Imagine climbing a mountain with only one arm. In the documentary Stumped, Maureen Beck does just that. “We don’t climb to be special, we don’t climb to win some silly awards,” she says in the film. “We climb because we love climbing just like everybody else.”
When we think of disabilities it’s easy to think of the physical challenges people like Maureen face. But in today’s modern world, where many of our public spaces have been changed to support those with disabilities, it’s our digital spaces that lag behind. When design is approached from a human-centered perspective with disabilities in mind, everyone can benefit from more accessible products.
Who hasn’t appreciated closed captioning at a noisy event, an elevator instead of stairs, or audio books? Additionally, by making these accessibility features out in the open and available to all, they become less stigmatized and individuals are empowered to select interaction methods that work best for them—regardless of ability.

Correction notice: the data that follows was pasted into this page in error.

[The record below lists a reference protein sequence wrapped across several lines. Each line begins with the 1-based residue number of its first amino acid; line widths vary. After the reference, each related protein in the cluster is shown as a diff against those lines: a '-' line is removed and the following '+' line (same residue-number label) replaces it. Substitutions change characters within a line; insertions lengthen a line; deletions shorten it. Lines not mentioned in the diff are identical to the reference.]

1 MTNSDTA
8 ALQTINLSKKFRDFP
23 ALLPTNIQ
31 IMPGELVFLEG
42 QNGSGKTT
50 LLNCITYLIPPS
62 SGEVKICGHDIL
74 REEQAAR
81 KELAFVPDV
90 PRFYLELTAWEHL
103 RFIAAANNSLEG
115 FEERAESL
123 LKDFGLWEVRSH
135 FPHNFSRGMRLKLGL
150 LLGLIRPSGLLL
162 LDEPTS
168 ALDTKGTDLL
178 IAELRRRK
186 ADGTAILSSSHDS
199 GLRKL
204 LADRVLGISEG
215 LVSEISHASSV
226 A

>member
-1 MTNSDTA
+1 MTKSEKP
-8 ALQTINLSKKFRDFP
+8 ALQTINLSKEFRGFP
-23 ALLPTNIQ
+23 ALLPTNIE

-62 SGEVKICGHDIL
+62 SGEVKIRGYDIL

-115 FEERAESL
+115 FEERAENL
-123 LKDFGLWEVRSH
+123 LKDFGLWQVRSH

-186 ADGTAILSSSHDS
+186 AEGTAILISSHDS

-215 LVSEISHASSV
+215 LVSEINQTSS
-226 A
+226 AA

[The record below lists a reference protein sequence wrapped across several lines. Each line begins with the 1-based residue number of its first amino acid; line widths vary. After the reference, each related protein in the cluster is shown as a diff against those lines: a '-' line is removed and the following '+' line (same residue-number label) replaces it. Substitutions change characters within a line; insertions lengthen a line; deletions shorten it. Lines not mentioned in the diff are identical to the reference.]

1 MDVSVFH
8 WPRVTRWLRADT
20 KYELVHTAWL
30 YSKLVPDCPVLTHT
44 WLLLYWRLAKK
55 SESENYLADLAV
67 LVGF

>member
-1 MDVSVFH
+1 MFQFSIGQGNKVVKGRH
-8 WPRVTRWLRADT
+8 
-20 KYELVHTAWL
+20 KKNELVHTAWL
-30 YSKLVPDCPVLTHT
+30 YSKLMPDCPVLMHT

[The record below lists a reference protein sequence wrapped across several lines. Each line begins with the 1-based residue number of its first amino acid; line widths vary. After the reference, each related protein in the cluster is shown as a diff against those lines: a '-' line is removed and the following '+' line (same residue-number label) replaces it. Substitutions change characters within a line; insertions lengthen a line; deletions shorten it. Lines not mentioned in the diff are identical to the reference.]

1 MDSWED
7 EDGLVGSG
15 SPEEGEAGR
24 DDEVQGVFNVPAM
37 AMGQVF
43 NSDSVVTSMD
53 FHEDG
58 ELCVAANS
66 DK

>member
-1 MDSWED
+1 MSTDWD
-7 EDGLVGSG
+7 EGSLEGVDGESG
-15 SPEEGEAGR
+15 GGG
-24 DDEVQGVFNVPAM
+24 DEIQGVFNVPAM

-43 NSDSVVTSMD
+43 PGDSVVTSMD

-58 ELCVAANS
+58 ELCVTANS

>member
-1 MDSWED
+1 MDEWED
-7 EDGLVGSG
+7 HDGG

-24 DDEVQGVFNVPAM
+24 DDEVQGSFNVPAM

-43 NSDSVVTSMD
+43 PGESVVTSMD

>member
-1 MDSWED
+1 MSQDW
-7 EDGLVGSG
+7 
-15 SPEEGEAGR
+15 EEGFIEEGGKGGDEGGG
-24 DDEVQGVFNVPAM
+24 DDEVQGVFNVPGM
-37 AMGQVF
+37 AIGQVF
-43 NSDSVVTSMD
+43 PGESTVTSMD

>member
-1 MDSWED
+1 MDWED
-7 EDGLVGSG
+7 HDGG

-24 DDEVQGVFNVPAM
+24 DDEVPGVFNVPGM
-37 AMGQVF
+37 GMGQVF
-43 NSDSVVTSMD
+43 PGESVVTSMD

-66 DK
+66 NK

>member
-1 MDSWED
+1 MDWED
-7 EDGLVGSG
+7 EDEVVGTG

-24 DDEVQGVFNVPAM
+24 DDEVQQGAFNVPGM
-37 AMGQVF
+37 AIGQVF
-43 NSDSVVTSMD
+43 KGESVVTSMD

Here at 2A, we’re putting people front and center in every step of our web development process. Our design team is constantly checking for contrast and font sizes to help people with low vision read more clearly. We design our sites with alt text and tab stops to help people who are navigating with a screen reader. And our development team tests our websites in staging environments before anything goes live to make sure we’ve incorporated accessibility measures.
Do your part
Ready to start doing your part to make the web more accessible? Here are some places to start:
- Read up on Web Content Accessibility Guidelines (WCAG) to understand how websites can become more accessible. WCAG measures website content and accessibility by four criteria: perceivable, operable, understandable, and robust.
- Install the Chrome extension Accessibility Insights for Web. This tool allows you to run quick automated tests that can catch 30-40% of the most common WCAG issues such as low contrast text, missing alt text, and tabbing.
- Involve people with disabilities in your user testing to accurately uncover usability issues. Having them test your primary workflows with tools they already use is a great way to pressure test your digital experiences for accessibility. Be sure to offer compensation for their time (everyone loves gift cards)!
Small steps toward a send
In climbing the term “send” means to climb a route without falling. When climbing a difficult route, it’s common to try multiple times before sending. Failing forward is just a part of the process. Designing for accessibility is kind of like sending—it’s not going to happen right away, but with enough small steps we can achieve big changes to make the web more accessible for everyone.